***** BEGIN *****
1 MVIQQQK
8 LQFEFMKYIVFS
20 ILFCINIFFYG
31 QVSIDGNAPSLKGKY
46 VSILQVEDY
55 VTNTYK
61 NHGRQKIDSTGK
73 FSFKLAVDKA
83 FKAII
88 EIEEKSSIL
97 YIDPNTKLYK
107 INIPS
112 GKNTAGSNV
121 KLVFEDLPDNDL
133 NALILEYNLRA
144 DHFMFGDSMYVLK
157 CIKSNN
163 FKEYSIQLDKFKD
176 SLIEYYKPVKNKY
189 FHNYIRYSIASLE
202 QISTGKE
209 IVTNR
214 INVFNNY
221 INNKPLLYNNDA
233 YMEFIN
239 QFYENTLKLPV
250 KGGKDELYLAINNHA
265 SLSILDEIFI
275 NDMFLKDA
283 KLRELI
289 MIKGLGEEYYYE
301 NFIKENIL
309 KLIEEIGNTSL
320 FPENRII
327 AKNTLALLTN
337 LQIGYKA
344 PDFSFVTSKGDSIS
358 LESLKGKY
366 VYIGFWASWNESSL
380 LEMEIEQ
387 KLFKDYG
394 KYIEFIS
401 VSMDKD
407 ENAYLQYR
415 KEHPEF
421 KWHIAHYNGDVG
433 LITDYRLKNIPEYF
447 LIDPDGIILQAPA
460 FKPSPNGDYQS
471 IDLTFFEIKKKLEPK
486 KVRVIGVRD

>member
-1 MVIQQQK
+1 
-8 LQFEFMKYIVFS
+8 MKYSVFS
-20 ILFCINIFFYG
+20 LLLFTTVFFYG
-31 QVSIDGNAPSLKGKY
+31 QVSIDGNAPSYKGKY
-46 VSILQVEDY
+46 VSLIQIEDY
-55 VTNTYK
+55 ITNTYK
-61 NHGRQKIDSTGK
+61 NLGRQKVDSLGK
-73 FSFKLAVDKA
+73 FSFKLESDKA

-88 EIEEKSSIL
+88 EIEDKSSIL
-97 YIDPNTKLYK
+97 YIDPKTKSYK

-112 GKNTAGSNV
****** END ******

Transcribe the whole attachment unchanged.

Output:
1 MVIQQQK
8 LQFEFMKYIVFS
20 ILFCINIFFYG
31 QVSIDGNAPSLKGKY
46 VSILQVEDY
55 VTNTYK
61 NHGRQKIDSTGK
73 FSFKLAVDKA
83 FKAII
88 EIEEKSSIL
97 YIDPNTKLYK
107 INIPS
112 GKNTAGSNV
121 KLVFEDLPDNDL
133 NALILEYNLRA
144 DHFMFGDSMYVLK
157 CIKSNN
163 FKEYSIQLDKFKD
176 SLIEYYKPVKNKY
189 FHNYIRYSIASLE
202 QISTGKE
209 IVTNR
214 INVFNNY
221 INNKPLLYNNDA
233 YMEFIN
239 QFYENTLKLPV
250 KGGKDELYLAINNHA
265 SLSILDEIFI
275 NDMFLKDA
283 KLRELI
289 MIKGLGEEYYYE
301 NFIKENIL
309 KLIEEIGNTSL
320 FPENRII
327 AKNTLALLTN
337 LQIGYKA
344 PDFSFVTSKGDSIS
358 LESLKGKY
366 VYIGFWASWNESSL
380 LEMEIEQ
387 KLFKDYG
394 KYIEFIS
401 VSMDKD
407 ENAYLQYR
415 KEHPEF
421 KWHIAHYNGDVG
433 LITDYRLKNIPEYF
447 LIDPDGIILQAPA
460 FKPSPNGDYQS
471 IDLTFFEIKKKLEPK
486 KVRVIGVRD

>member
-1 MVIQQQK
+1 
-8 LQFEFMKYIVFS
+8 MKYSVFS
-20 ILFCINIFFYG
+20 LLLFTTVFFYG
-31 QVSIDGNAPSLKGKY
+31 QVSIDGNAPSYKGKY
-46 VSILQVEDY
+46 VSLIQIEDY
-55 VTNTYK
+55 ITNTYK
-61 NHGRQKIDSTGK
+61 NLGRQKVDSLGK
-73 FSFKLAVDKA
+73 FSFKLESDKA

-88 EIEEKSSIL
+88 EIEDKSSIL
-97 YIDPNTKLYK
+97 YIDPKTKSYK

-112 GKNTAGSNV